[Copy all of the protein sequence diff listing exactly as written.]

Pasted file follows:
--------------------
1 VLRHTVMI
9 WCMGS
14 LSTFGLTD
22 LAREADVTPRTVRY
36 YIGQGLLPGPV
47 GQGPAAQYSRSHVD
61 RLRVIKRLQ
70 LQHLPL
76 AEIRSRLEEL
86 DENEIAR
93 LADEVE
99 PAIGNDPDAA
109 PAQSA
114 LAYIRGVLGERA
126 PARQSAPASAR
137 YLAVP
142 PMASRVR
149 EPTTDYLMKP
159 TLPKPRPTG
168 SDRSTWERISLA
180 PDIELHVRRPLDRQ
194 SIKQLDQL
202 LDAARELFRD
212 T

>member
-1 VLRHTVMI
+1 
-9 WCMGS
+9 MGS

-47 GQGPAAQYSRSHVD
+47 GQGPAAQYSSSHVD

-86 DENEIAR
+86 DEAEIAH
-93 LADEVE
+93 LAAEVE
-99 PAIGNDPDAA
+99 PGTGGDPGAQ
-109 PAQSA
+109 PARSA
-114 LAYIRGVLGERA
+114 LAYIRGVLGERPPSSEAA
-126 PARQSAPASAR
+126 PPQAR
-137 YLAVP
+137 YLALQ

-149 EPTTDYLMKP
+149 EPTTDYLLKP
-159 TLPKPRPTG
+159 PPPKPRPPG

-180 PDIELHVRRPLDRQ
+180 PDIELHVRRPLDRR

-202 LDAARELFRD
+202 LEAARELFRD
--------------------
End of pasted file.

1 VLRHTVMI
9 WCMGS
14 LSTFGLTD
22 LAREADVTPRTVRY
36 YIGQGLLPGPV
47 GQGPAAQYSRSHVD
61 RLRVIKRLQ
70 LQHLPL
76 AEIRSRLEEL
86 DENEIAR
93 LADEVE
99 PAIGNDPDAA
109 PAQSA
114 LAYIRGVLGERA
126 PARQSAPASAR
137 YLAVP
142 PMASRVR
149 EPTTDYLMKP
159 TLPKPRPTG
168 SDRSTWERISLA
180 PDIELHVRRPLDRQ
194 SIKQLDQL
202 LDAARELFRD
212 T

>member
-1 VLRHTVMI
+1 
-9 WCMGS
+9 MGS

-47 GQGPAAQYSRSHVD
+47 GQGPAAQYSSSHVD

-86 DENEIAR
+86 DEAEIAH
-93 LADEVE
+93 LAAEVE
-99 PAIGNDPDAA
+99 PGTGGDPGAQ
-109 PAQSA
+109 PARSA
-114 LAYIRGVLGERA
+114 LAYIRGVLGERPPSSEAA
-126 PARQSAPASAR
+126 PPQAR
-137 YLAVP
+137 YLALQ

-149 EPTTDYLMKP
+149 EPTTDYLLKP
-159 TLPKPRPTG
+159 PPPKPRPPG

-180 PDIELHVRRPLDRQ
+180 PDIELHVRRPLDRR

-202 LDAARELFRD
+202 LEAARELFRD